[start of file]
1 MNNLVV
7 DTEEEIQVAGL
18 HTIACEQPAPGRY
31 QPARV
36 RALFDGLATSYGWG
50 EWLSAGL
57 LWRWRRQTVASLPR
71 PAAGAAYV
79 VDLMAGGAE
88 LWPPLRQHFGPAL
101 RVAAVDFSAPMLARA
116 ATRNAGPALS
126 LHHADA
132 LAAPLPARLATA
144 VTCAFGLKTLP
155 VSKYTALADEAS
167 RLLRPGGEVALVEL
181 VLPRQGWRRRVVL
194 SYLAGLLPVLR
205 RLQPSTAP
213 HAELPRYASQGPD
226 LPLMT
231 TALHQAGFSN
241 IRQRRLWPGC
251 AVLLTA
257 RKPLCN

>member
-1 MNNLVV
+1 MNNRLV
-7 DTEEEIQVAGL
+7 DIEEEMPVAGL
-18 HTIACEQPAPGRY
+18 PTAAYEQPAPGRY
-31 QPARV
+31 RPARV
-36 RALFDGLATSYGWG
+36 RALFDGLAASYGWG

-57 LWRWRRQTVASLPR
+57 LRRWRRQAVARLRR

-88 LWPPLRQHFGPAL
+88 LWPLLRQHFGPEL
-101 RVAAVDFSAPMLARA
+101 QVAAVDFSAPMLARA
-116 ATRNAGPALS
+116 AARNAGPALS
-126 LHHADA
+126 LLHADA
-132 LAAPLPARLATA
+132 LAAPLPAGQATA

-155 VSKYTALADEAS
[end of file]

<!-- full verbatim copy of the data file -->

1 MNNLVV
7 DTEEEIQVAGL
18 HTIACEQPAPGRY
31 QPARV
36 RALFDGLATSYGWG
50 EWLSAGL
57 LWRWRRQTVASLPR
71 PAAGAAYV
79 VDLMAGGAE
88 LWPPLRQHFGPAL
101 RVAAVDFSAPMLARA
116 ATRNAGPALS
126 LHHADA
132 LAAPLPARLATA
144 VTCAFGLKTLP
155 VSKYTALADEAS
167 RLLRPGGEVALVEL
181 VLPRQGWRRRVVL
194 SYLAGLLPVLR
205 RLQPSTAP
213 HAELPRYASQGPD
226 LPLMT
231 TALHQAGFSN
241 IRQRRLWPGC
251 AVLLTA
257 RKPLCN

>member
-1 MNNLVV
+1 MNNRLV
-7 DTEEEIQVAGL
+7 DIEEEMPVAGL
-18 HTIACEQPAPGRY
+18 PTAAYEQPAPGRY
-31 QPARV
+31 RPARV
-36 RALFDGLATSYGWG
+36 RALFDGLAASYGWG

-57 LWRWRRQTVASLPR
+57 LRRWRRQAVARLRR

-88 LWPPLRQHFGPAL
+88 LWPLLRQHFGPEL
-101 RVAAVDFSAPMLARA
+101 QVAAVDFSAPMLARA
-116 ATRNAGPALS
+116 AARNAGPALS
-126 LHHADA
+126 LLHADA
-132 LAAPLPARLATA
+132 LAAPLPAGQATA

-155 VSKYTALADEAS